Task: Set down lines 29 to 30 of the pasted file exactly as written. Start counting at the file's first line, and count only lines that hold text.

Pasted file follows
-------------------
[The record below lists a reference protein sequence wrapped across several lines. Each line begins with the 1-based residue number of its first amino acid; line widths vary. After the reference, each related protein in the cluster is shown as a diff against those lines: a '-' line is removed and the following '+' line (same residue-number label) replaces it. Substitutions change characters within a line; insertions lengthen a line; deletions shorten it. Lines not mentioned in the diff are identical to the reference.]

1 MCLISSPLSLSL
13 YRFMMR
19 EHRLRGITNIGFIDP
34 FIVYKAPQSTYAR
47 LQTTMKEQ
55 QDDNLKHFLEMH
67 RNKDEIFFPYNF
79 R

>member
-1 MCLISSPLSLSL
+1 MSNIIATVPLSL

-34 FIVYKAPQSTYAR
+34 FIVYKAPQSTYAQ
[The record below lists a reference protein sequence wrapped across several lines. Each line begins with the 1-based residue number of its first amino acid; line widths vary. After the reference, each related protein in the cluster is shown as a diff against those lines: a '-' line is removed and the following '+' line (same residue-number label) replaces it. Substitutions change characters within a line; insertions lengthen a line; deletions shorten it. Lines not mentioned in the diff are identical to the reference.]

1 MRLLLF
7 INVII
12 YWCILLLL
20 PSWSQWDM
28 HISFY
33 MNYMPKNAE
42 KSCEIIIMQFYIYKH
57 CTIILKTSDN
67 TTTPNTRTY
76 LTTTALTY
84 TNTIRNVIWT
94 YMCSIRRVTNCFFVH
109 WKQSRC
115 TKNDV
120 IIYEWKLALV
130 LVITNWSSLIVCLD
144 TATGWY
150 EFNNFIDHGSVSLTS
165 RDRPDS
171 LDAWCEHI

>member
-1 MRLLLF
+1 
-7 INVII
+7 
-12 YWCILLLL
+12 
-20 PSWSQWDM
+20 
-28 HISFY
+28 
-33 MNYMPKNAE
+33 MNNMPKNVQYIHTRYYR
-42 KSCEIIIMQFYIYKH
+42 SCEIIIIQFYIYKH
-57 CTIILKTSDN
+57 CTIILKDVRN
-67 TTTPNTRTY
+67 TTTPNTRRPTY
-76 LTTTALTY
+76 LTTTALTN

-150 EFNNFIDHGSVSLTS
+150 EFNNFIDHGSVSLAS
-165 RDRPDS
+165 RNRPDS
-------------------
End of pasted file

115 TKNDV
120 IIYEWKLALV